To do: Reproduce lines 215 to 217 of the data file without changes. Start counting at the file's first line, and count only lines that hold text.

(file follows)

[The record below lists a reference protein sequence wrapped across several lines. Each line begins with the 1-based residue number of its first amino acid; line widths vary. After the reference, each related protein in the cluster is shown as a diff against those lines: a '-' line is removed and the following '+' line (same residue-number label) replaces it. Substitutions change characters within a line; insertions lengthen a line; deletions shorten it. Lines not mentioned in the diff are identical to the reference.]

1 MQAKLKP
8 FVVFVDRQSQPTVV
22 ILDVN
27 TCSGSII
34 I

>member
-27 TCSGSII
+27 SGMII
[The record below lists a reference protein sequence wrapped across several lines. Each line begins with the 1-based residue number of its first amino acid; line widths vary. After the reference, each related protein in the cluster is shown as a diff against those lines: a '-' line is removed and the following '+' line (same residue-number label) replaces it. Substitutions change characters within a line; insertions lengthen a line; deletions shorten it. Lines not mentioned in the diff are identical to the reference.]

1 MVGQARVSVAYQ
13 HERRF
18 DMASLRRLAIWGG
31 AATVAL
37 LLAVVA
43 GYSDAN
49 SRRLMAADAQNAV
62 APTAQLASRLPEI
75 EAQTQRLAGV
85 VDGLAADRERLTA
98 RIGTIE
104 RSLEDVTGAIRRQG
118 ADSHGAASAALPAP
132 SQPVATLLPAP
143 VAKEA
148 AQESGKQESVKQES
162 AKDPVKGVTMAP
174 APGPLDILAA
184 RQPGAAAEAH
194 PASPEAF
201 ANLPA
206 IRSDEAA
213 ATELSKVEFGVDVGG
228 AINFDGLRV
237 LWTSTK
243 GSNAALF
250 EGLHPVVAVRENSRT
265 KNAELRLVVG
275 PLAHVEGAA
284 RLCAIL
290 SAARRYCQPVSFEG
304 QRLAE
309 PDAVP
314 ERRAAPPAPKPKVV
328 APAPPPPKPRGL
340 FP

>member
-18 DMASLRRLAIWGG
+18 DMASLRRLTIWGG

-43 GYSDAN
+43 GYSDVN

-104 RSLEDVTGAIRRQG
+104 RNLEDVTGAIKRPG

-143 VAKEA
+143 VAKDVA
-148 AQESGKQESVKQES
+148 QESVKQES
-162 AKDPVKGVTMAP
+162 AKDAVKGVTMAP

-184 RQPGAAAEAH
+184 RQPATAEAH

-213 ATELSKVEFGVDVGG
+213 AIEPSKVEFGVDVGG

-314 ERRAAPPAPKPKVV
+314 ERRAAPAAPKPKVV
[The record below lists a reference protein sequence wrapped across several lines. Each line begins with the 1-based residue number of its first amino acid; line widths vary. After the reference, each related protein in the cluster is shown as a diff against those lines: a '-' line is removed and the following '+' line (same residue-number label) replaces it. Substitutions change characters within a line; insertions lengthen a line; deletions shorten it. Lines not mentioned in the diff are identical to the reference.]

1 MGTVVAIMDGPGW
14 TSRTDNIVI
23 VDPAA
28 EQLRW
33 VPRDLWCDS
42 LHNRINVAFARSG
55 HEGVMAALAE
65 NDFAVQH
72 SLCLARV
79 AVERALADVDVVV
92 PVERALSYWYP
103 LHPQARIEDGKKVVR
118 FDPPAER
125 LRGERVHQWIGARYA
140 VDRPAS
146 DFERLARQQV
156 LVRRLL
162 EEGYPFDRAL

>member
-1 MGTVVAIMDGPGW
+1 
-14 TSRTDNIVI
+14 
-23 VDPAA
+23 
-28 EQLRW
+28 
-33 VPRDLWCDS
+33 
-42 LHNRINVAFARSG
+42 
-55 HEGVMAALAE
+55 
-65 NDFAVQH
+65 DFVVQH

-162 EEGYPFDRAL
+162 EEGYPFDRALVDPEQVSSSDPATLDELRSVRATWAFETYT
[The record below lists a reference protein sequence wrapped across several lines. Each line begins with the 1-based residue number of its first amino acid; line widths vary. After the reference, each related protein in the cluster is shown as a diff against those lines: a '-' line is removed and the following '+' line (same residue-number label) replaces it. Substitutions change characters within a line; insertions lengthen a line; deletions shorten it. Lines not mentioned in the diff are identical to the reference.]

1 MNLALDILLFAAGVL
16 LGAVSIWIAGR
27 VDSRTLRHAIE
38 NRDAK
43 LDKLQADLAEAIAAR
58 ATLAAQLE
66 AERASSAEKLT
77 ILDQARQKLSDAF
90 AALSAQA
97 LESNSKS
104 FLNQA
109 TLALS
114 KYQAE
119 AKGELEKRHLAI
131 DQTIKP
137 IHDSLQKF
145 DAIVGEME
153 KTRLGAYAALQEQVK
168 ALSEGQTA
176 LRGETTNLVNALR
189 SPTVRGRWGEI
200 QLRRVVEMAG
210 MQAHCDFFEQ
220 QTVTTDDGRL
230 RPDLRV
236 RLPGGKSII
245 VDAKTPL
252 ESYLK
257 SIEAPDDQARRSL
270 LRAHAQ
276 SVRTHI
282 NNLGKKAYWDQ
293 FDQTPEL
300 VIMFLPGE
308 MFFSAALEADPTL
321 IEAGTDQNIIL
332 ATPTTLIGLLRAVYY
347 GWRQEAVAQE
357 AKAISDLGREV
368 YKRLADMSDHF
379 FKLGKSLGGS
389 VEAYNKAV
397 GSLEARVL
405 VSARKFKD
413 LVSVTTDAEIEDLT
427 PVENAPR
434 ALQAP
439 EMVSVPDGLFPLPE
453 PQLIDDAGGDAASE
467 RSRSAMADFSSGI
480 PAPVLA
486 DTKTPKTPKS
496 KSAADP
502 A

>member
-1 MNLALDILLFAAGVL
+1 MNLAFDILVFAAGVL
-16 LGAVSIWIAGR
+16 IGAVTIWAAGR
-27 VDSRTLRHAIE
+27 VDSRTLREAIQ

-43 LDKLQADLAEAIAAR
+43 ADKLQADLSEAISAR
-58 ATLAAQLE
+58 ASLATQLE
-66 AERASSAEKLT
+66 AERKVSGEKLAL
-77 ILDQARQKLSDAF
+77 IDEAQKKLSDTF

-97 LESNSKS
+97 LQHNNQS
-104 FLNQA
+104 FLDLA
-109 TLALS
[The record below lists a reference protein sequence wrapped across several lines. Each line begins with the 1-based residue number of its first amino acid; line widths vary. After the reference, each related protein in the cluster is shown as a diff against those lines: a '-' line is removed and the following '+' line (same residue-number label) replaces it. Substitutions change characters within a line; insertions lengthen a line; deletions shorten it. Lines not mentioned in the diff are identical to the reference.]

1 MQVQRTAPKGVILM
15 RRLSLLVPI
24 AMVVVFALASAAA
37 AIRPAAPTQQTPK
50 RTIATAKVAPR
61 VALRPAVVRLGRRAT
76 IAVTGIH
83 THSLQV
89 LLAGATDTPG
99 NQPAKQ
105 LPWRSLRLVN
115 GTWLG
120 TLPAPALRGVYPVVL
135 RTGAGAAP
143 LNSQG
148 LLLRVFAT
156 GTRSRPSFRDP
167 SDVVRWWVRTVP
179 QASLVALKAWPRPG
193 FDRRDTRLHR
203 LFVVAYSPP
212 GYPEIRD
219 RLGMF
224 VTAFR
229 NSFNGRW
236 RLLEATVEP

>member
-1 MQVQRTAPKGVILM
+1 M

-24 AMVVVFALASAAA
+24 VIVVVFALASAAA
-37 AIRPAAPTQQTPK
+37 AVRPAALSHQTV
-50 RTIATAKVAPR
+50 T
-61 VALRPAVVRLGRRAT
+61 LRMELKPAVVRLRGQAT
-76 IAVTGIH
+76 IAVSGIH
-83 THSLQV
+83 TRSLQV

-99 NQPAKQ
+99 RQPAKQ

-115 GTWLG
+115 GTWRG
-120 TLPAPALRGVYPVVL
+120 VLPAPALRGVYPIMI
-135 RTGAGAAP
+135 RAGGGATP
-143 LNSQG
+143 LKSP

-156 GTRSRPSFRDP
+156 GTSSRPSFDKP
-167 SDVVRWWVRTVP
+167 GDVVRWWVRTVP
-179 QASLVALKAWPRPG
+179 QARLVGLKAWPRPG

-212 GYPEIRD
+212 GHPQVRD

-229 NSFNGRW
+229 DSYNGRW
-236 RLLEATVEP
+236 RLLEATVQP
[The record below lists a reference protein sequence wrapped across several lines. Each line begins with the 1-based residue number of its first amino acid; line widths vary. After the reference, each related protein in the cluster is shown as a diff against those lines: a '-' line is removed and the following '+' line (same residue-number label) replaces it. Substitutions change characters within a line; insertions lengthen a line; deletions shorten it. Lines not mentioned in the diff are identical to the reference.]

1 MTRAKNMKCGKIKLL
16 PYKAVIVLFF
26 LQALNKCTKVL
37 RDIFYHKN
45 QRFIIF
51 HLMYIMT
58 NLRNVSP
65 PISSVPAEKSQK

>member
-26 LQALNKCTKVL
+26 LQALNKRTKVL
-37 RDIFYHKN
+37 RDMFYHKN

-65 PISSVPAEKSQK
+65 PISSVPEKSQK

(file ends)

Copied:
-61 VALRPAVVRLGRRAT
+61 LRMELKPAVVRLRGQAT
-76 IAVTGIH